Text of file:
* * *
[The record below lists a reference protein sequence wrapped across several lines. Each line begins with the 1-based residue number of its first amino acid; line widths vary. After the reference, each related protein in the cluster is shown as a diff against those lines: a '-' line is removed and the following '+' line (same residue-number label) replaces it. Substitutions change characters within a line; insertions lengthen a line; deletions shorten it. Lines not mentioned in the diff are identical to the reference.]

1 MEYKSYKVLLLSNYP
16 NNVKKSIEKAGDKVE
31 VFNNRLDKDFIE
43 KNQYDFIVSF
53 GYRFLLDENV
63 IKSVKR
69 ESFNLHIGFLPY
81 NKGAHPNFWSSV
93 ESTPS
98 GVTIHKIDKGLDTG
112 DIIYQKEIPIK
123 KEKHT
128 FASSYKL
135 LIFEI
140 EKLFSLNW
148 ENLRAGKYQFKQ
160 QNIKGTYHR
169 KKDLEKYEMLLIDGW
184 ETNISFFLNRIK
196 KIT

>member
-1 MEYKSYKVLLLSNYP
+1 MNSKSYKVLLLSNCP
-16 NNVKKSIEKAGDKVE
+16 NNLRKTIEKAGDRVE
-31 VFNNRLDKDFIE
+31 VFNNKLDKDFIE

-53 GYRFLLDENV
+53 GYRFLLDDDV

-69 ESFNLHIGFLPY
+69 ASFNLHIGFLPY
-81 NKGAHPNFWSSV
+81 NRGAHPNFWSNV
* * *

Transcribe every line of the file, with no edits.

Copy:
[The record below lists a reference protein sequence wrapped across several lines. Each line begins with the 1-based residue number of its first amino acid; line widths vary. After the reference, each related protein in the cluster is shown as a diff against those lines: a '-' line is removed and the following '+' line (same residue-number label) replaces it. Substitutions change characters within a line; insertions lengthen a line; deletions shorten it. Lines not mentioned in the diff are identical to the reference.]

1 MEYKSYKVLLLSNYP
16 NNVKKSIEKAGDKVE
31 VFNNRLDKDFIE
43 KNQYDFIVSF
53 GYRFLLDENV
63 IKSVKR
69 ESFNLHIGFLPY
81 NKGAHPNFWSSV
93 ESTPS
98 GVTIHKIDKGLDTG
112 DIIYQKEIPIK
123 KEKHT
128 FASSYKL
135 LIFEI
140 EKLFSLNW
148 ENLRAGKYQFKQ
160 QNIKGTYHR
169 KKDLEKYEMLLIDGW
184 ETNISFFLNRIK
196 KIT

>member
-1 MEYKSYKVLLLSNYP
+1 MNSKSYKVLLLSNCP
-16 NNVKKSIEKAGDKVE
+16 NNLRKTIEKAGDRVE
-31 VFNNRLDKDFIE
+31 VFNNKLDKDFIE

-53 GYRFLLDENV
+53 GYRFLLDDDV

-69 ESFNLHIGFLPY
+69 ASFNLHIGFLPY
-81 NKGAHPNFWSSV
+81 NRGAHPNFWSNV